Atkins is globally known for their robust engineering designs and services in renewable energy sectors, providing technical advices on emerging clean energy technologies.
They have worked with the UK government, for example, to help the former Department of Energy & Climate Change (DECC) understand and evolve the potential of emerging technologies such as energy storage, deep geothermal and Carbon Capture and Storage (CSS).
Internet of Business spoke to Ewan Murray, Mechanical Engineer at Atkins, to find out more about some of the areas the company he is working in, with its connected approach to enterprise.
Internet of Business: How can Atkins help to transform the potential of existing infrastructure to improve lives through safer, cleaner and smarter energy.
Ewan Murray: In respect to the energy sector, Atkins has the technical specialists, experience and genuine willingness to transform the existing infrastructure into new and exciting decarbonisation projects. For instance, the existing salt cavern gas storage assets could be re-purposed to allow large scale, safe hydrogen storage (then new or repurposed existing infrastructure can be built to feed this clean energy to cities).
What are the greatest challenges faced and how are they overcome?
The large scale adoption of hydrogen and CCS needed to reach 2050 net zero carbon goals, means rapid adoption and full chain systems are needed across Transport, heating and electrical sectors. This is where individual projects may struggle, as the infrastructure to support them needs built also.
“A holistic, full chain approach, with complete government support is needed. Think Big! And Long-term assets”
More generally, what technologies do you believe will have greatest impact on the industry?
Ultimately, I see battery and electrical storage more as short term reliance and we need large scale gas or mechanical systems to offer the grid stability & independence for the UK. I think there is likely to be a breakthrough technology (e.g. fuel cells, SMR or domestic smart battery systems) that offers either significantly lower cost per Kwh storage or user flexibility/independence. However, with new technologies, this will depend on the public perception and acceptance. The ‘smart’ grid infrastructure could also be critical to make best use of energy generated, and trade it easily across the UK.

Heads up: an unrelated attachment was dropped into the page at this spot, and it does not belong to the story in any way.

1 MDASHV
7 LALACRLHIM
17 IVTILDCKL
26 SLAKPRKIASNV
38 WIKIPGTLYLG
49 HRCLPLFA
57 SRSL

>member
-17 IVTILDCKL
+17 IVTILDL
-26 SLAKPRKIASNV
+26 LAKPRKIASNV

Finally, what are your predictions for the next 12 months?
The next 12months I am optimistic for concrete decisions from government on a long-term strategy. This will require firm funding support for domestic and industrial users to decarbonize, and significant funding support to match challenging and time constrained projects.
“I am hoping the government will move from Brexit political focused discussions to the very real and imminent threat of climate change.”
What are you most look forward to most at BESS 2019?
I am always pleased to meet new, innovative companies thinking outside the box. Offering new products to the market or solving an age-old problem. I think the UK will need innovation and fresh thinking to achieve net-zero carbon by 2050 and it is a shared responsibility.I am looking forward to learning about how they can change the energy landscape and how Atkins can support this change.